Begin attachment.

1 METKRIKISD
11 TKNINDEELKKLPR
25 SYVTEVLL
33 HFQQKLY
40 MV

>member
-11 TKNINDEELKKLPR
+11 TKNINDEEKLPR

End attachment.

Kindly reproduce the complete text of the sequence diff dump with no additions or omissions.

1 METKRIKISD
11 TKNINDEELKKLPR
25 SYVTEVLL
33 HFQQKLY
40 MV

>member
-11 TKNINDEELKKLPR
+11 TKNINDEEKLPR